A list of unclaimed mail can often be found in smaller-town newspapers. Useful to determine if your ancestor had moved away.
Marriage Licenses and Announcements
When a license is issued, usually the names and addresses of the couple are mentioned. Also, when the wedding occurs, often the event is listed as well, but not always. And of course, there may be a detailed article about the wedding with a citing of many of the attendees.
Often the anniversary of a loved one’s passing is published as a memorial.
Military Articles or Service
Did your ancestor join the Army or go to war? Often there are articles about them, as well as where they were stationed and promotions they may have received.
Since in the 19th-century telephones were certainly not abundant, stories about missing persons were often written.
Many older newspapers welcomed temporary residents with their names in the paper, listing the hotels they were staying in, their permanent residence (city), as well as the families they were visiting if they were staying in their homes.
Illnesses, visitors, and celebrations of all kinds are often mentioned in the Society section.
In the 19th century, photographs were rarely included in newspapers, so drawings of the likenesses of people were included, especially for politicians. I have several of these for one of my ancestors who was a State Senator.
In older newspapers, precinct captains and precinct workers were named; several of my own ancestors participated in helping people vote.
Was your ancestor a doctor, lawyer, nurse, contractor, or embalmer? They might be found in these directories which are frequently published.
Real Estate Transactions and Transfers
Did your ancestor transfer real estate to another family member or buy/sell a property?
Lists of graduates are often listed from as early as elementary school through high school and college.
Lists of honor roll members, and other school events.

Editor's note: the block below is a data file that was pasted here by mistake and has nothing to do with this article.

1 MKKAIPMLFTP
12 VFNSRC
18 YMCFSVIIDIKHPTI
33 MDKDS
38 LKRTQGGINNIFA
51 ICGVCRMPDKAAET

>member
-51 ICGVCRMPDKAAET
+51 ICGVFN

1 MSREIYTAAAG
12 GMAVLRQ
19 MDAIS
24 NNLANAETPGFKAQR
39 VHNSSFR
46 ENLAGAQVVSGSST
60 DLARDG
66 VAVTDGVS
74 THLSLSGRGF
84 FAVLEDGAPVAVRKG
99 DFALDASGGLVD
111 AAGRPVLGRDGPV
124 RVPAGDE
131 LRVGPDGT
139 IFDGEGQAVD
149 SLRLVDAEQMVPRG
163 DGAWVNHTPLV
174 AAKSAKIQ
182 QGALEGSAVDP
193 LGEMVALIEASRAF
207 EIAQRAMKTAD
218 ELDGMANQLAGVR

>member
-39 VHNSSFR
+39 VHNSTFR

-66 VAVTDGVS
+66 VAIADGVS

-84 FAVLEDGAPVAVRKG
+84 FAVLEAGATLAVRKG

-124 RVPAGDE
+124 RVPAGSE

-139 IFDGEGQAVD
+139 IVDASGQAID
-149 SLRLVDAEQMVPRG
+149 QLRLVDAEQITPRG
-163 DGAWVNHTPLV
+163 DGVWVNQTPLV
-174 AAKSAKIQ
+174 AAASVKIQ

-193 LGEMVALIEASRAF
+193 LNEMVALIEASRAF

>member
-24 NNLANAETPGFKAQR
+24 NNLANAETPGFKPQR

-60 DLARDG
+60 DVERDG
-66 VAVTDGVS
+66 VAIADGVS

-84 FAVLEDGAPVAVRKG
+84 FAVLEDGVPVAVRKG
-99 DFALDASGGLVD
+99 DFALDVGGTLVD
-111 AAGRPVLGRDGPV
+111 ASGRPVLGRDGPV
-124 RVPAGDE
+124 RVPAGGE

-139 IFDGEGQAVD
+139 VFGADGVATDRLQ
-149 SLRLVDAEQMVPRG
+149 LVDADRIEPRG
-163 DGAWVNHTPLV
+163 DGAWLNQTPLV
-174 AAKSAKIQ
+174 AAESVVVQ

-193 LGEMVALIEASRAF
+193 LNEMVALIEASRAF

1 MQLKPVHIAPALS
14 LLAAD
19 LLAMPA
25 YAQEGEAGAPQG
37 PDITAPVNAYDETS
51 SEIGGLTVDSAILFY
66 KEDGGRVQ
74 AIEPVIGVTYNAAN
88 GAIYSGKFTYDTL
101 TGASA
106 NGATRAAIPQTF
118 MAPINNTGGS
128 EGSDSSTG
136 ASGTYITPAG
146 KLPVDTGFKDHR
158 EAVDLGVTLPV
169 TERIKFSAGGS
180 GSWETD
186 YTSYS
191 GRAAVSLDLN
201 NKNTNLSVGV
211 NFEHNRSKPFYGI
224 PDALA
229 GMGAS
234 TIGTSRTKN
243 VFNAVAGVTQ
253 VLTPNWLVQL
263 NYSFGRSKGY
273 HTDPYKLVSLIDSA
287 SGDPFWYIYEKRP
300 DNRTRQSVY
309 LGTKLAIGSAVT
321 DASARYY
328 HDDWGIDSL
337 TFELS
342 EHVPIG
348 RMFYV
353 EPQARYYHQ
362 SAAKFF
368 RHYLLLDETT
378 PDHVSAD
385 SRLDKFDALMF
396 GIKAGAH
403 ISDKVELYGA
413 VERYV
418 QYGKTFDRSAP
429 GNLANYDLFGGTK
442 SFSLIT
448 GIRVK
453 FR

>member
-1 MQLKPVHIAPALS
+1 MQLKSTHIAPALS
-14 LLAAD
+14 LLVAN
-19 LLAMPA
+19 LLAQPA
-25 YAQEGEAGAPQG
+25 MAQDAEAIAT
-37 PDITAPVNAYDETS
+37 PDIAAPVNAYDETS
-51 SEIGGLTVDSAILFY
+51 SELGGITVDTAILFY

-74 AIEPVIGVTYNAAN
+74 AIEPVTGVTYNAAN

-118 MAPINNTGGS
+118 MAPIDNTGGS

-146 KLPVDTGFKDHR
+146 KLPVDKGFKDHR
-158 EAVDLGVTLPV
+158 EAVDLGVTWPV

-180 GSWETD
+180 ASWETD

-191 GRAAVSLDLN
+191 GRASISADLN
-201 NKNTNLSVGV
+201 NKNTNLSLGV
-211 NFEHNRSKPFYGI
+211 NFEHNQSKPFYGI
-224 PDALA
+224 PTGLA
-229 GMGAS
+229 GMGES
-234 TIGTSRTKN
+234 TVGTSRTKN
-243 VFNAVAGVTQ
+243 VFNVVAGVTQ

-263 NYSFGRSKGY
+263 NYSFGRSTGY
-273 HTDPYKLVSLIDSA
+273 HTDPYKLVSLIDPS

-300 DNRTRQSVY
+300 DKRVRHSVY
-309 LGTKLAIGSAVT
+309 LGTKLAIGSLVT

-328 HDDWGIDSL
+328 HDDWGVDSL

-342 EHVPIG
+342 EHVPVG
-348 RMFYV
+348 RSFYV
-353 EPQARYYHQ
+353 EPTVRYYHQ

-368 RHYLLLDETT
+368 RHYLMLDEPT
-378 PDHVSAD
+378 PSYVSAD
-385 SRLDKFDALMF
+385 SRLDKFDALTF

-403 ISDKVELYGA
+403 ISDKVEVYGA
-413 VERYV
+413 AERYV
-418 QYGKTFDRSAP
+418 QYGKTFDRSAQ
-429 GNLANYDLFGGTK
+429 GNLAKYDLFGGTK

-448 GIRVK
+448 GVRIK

If the location of the newspaper was close to a port, announcements of ship arrivals (name of the ship, debarking port) were published.
In smaller towns and even larger cities, the society pages listed attendees at parties of all kinds.
If an ancestor was an athlete of any kind—possibly he or she would be cited in a baseball box score for college, high school, or a local semi-pro team, or in an article regarding many other sports.
State or County Fair Winners
Did your ancestor enter food, livestock, plants, or crafts at the fair? Lists of winners and their submittals and awards are listed.
Often lists of taxes owed to the city or county are listed. It is surprising to find an ancestor owing 3 dollars to the county for taxes.
Theater and Television
Lists of actors and actresses in vaudeville, other types of entertainment theater as well as early television are often mentioned in articles. These articles add depth to their life stories.
Lists of trade union officers are often mentioned as well as their activities and scheduled meetings.
Before the advent of air conditioning, in warmer climes, folks would travel to resorts, springs, and other spots, and the names of the travelers were often listed.
The local, as well as major cities’ daily weather or weather forecasts, were published.
There are many other types of articles, but all can contribute to learning about your ancestors’ life stories.